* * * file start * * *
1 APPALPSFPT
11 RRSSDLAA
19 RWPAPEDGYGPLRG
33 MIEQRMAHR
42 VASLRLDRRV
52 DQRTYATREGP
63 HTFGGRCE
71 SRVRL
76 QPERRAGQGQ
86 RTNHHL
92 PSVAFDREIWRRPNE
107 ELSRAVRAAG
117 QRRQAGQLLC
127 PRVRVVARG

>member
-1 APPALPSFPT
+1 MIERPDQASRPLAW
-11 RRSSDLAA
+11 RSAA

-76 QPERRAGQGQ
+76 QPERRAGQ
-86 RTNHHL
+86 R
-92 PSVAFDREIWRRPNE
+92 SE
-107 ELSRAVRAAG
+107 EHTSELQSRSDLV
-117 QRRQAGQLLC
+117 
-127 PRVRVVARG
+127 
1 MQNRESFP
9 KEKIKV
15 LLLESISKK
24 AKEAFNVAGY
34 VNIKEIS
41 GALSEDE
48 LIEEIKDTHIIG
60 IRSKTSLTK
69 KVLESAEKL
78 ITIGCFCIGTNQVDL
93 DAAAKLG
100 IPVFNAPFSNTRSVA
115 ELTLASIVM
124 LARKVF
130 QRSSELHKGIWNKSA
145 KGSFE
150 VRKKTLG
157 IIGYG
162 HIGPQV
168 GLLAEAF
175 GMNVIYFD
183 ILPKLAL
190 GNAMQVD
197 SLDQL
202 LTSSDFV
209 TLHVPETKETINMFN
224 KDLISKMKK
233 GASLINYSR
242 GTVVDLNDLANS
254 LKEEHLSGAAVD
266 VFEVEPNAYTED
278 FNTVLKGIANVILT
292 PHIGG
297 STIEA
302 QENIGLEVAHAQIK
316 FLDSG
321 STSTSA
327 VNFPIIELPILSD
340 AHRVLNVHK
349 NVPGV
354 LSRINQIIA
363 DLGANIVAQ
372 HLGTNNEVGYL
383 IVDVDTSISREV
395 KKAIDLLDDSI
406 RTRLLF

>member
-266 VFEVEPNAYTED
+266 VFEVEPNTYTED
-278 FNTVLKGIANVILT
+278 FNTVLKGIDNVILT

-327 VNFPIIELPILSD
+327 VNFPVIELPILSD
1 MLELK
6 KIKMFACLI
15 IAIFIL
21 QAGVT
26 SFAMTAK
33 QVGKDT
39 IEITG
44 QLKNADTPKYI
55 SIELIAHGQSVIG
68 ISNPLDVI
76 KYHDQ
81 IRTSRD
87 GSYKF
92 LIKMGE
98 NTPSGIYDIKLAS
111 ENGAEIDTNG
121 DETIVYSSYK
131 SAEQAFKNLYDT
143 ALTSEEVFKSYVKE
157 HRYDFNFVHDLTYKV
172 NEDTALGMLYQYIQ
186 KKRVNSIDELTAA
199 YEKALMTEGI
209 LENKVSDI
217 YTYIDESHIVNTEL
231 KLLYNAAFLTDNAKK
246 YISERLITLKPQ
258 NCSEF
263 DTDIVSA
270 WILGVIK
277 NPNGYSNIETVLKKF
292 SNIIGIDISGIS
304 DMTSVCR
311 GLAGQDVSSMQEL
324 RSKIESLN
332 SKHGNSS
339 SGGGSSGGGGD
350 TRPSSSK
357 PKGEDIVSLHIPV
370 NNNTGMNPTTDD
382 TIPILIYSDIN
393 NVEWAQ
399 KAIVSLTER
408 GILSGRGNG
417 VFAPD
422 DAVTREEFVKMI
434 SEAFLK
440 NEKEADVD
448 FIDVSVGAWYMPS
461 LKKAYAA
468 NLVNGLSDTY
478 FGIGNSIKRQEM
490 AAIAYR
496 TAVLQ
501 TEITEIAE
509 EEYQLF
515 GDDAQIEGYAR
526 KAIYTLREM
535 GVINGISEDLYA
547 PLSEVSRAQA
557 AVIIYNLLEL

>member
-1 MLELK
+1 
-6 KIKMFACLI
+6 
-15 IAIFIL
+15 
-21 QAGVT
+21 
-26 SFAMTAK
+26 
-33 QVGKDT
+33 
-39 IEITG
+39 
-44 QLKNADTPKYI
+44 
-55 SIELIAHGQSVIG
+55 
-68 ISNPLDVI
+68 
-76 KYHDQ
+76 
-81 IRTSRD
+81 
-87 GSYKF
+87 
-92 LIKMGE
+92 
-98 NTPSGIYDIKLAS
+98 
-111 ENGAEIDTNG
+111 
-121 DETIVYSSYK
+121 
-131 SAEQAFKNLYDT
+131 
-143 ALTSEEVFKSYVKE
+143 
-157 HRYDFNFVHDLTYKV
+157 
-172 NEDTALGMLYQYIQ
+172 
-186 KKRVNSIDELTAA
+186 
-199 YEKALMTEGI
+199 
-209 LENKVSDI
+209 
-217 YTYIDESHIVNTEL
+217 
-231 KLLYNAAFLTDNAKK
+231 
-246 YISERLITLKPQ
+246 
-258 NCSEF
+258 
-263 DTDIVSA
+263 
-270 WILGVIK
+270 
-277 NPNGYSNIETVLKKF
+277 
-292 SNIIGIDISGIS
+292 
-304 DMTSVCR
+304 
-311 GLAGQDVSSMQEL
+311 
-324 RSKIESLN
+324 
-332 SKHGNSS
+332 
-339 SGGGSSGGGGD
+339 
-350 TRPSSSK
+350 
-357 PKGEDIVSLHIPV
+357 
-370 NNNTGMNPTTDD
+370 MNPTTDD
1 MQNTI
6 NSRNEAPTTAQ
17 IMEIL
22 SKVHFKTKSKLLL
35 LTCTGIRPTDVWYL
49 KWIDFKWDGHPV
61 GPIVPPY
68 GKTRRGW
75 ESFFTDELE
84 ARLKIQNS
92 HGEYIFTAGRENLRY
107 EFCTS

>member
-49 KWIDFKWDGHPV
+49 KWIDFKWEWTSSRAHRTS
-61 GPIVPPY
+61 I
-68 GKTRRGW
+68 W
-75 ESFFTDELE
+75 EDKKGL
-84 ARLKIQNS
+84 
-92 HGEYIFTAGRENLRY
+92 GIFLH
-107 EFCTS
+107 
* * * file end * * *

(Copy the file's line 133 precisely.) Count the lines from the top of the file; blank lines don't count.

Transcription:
448 FIDVSVGAWYMPS